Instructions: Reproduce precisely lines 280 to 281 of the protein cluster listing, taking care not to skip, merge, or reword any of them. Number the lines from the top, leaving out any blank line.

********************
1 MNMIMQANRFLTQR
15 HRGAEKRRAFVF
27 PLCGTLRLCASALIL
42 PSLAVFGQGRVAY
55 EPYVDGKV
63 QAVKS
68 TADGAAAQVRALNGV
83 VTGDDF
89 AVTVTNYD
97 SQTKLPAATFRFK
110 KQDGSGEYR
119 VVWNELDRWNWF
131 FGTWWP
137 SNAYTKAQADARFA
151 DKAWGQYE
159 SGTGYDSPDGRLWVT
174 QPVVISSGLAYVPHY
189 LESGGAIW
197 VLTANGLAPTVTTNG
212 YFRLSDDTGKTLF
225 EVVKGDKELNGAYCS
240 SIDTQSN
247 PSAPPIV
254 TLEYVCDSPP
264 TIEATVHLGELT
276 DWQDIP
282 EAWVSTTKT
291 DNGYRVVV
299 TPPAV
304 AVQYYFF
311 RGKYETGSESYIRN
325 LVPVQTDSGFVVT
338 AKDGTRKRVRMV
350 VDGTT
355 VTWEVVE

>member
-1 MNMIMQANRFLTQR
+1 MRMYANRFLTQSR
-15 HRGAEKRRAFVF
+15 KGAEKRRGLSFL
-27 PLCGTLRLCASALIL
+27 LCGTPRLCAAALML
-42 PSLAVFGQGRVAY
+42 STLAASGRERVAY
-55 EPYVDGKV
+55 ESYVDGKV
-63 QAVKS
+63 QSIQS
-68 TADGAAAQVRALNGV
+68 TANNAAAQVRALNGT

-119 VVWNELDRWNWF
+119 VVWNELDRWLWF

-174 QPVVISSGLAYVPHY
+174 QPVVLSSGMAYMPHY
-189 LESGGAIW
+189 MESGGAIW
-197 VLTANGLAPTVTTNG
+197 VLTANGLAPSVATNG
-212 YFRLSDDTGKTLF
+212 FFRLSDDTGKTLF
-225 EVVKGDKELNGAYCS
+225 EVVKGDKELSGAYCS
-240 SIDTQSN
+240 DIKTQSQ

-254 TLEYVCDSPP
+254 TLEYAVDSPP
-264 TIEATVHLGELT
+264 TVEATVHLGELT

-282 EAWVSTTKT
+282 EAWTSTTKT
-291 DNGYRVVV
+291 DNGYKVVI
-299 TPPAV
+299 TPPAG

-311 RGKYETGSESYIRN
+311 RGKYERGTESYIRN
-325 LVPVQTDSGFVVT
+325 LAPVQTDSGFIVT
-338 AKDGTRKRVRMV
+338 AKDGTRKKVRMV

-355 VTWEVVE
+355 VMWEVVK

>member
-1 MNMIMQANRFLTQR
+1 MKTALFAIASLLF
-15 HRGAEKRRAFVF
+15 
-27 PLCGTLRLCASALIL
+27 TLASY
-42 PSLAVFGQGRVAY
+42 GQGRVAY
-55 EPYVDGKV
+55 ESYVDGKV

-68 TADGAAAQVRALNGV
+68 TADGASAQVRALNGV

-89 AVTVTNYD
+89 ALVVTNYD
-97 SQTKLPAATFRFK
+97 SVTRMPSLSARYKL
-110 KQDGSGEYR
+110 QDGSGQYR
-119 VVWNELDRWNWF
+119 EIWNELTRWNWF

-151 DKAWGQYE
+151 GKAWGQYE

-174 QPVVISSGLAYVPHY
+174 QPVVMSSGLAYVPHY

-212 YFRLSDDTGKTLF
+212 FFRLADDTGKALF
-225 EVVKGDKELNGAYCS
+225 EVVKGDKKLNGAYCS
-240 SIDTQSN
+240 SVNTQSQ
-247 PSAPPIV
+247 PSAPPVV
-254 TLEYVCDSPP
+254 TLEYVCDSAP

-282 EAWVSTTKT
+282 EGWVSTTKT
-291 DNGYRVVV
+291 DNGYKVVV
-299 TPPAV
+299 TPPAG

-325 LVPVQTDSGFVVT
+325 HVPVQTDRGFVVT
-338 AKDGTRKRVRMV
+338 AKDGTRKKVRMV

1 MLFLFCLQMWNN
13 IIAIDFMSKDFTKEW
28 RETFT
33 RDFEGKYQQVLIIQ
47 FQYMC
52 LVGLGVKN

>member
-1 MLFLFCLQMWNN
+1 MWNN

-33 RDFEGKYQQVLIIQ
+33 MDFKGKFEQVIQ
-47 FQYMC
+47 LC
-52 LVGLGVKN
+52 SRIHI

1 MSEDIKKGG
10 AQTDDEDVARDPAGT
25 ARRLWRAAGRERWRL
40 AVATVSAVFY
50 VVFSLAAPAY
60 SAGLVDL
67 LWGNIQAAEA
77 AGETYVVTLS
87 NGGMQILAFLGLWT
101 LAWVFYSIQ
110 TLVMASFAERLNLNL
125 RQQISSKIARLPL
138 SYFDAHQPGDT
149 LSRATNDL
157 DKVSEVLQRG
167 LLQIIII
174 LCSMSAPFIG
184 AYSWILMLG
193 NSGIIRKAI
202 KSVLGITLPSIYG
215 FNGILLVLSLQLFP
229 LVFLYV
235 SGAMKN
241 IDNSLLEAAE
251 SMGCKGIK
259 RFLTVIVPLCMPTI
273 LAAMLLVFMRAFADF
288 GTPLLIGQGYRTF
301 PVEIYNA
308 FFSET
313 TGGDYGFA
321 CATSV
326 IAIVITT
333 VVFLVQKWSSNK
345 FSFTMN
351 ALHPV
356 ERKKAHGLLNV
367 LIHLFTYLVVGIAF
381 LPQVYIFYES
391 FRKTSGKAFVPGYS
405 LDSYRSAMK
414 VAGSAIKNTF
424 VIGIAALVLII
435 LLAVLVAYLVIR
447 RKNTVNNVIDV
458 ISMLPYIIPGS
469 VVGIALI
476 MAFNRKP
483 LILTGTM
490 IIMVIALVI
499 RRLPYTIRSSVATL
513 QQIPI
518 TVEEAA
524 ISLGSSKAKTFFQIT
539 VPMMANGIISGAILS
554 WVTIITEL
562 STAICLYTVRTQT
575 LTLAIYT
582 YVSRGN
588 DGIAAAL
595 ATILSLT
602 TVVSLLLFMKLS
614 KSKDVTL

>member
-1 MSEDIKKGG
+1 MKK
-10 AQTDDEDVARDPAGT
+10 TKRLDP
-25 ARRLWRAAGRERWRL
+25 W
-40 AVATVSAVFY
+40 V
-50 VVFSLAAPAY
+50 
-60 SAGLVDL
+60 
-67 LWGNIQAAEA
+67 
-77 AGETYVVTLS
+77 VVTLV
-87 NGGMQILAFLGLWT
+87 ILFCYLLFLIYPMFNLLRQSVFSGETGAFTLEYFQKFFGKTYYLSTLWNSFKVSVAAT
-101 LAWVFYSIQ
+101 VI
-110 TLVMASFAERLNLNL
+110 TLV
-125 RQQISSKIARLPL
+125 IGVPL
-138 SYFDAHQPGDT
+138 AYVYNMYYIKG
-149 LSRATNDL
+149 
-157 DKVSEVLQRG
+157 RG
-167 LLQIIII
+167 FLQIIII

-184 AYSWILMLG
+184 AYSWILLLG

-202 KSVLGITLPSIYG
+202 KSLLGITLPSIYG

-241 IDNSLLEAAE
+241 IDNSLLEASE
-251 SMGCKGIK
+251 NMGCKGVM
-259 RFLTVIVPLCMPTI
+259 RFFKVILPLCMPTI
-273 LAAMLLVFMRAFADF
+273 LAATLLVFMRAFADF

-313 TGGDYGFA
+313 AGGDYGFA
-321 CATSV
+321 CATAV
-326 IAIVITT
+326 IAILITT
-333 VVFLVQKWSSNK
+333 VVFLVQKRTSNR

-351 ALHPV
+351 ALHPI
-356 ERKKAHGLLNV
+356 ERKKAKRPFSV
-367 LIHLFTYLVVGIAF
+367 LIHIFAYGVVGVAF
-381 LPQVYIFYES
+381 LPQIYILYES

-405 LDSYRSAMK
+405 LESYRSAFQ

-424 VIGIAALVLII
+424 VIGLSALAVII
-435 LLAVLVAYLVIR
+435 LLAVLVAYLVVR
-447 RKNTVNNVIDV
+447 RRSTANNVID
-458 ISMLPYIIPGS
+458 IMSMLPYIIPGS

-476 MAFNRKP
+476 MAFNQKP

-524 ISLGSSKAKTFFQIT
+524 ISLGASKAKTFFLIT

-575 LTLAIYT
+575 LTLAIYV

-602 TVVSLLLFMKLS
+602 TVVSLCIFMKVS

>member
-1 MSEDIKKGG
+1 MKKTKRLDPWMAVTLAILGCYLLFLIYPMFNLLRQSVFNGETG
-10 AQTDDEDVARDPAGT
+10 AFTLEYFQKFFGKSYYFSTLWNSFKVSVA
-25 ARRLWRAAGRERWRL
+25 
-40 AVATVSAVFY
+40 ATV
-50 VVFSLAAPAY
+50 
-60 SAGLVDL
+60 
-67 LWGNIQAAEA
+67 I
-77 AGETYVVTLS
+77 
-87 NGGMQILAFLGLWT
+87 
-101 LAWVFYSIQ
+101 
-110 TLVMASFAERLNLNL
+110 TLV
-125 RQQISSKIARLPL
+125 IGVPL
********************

+524 ISLGASKAKTFFLIT

-575 LTLAIYT